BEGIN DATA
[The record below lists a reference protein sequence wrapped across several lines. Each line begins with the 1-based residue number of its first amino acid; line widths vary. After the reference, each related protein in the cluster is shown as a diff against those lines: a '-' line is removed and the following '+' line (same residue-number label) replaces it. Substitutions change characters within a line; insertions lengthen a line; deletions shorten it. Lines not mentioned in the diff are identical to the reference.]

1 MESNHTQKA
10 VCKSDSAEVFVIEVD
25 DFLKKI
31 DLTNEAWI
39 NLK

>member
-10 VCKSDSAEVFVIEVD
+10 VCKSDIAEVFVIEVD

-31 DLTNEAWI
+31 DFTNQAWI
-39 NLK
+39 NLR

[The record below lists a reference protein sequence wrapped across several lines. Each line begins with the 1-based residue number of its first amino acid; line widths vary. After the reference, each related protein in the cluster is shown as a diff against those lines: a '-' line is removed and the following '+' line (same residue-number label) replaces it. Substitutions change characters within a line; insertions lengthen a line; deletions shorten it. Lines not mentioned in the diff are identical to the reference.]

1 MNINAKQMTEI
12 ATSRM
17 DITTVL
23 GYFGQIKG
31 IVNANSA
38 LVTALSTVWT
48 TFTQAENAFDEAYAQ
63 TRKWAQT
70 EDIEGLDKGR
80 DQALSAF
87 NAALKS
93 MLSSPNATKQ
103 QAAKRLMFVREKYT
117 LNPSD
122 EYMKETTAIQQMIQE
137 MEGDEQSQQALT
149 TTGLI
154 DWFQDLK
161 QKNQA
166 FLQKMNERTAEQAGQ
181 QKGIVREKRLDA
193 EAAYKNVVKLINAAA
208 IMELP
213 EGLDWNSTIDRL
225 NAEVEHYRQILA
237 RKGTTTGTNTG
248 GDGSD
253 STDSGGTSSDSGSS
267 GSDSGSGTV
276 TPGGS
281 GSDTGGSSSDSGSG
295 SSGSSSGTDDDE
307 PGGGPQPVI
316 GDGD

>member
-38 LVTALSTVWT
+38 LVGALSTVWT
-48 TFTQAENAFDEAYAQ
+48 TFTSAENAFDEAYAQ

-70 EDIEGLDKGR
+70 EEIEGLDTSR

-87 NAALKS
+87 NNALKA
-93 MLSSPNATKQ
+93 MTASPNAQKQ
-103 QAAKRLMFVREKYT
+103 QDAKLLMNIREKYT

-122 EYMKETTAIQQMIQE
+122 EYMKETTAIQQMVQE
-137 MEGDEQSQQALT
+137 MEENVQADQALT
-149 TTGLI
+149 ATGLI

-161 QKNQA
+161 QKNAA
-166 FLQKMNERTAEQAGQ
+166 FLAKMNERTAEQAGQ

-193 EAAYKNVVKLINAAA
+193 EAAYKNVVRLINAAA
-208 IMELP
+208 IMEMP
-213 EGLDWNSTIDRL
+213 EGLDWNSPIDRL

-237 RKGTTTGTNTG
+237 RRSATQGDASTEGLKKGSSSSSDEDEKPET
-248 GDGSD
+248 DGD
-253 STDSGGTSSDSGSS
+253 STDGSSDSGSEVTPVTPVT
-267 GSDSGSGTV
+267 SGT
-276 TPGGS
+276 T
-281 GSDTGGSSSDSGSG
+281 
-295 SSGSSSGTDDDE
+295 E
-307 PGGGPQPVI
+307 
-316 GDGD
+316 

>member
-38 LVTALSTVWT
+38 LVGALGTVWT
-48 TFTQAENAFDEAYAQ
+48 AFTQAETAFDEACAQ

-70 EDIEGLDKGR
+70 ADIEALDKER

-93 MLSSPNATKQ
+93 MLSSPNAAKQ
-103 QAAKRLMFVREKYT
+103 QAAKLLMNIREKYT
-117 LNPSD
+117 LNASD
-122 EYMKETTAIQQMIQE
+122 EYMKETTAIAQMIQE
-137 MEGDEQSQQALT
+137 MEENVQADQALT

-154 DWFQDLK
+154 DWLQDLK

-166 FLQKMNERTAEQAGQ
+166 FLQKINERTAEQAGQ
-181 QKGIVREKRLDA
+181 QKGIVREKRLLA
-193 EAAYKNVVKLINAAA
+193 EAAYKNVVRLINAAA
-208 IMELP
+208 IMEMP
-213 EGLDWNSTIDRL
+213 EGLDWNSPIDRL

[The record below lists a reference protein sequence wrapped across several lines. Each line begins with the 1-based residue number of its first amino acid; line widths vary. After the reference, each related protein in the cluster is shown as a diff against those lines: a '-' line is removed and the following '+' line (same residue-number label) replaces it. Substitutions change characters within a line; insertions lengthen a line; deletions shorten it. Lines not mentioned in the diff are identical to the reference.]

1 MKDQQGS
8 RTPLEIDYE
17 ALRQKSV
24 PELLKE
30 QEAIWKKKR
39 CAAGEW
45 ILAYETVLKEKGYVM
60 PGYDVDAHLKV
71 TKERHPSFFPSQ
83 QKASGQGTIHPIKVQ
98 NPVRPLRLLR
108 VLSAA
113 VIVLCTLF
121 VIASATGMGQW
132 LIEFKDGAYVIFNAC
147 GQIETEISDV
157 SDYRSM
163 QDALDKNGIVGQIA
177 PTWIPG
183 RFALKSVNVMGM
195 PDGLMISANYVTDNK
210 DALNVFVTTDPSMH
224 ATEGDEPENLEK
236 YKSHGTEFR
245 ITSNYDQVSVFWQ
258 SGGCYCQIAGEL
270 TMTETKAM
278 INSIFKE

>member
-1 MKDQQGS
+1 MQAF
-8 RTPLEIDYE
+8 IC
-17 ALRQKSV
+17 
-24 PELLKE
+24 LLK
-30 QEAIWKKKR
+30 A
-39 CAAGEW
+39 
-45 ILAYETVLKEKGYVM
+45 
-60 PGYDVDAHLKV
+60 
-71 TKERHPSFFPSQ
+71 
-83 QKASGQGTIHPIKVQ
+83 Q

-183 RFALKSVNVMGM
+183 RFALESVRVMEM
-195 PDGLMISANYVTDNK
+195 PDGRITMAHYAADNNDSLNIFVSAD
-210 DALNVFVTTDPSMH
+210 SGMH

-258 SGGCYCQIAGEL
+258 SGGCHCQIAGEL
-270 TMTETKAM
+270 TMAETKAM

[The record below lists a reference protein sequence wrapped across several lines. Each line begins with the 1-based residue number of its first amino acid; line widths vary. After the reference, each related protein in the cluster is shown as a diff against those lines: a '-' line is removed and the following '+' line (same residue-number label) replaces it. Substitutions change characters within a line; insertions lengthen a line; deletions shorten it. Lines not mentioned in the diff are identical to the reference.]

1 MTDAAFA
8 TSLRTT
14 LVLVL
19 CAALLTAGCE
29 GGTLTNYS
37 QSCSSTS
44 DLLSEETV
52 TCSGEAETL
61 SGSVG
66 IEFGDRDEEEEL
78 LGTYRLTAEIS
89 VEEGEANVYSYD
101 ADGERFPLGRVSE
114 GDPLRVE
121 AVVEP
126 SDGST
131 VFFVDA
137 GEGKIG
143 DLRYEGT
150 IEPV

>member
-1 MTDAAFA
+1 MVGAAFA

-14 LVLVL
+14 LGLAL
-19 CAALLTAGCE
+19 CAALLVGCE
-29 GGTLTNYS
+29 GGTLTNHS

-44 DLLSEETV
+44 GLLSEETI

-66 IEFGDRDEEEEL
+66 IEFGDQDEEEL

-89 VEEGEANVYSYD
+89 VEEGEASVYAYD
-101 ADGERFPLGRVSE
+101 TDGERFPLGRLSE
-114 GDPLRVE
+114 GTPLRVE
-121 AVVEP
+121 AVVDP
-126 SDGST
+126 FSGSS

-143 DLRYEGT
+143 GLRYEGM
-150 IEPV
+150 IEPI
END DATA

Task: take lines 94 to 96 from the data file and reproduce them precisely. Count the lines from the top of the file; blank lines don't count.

-316 GDGD
+316 

>member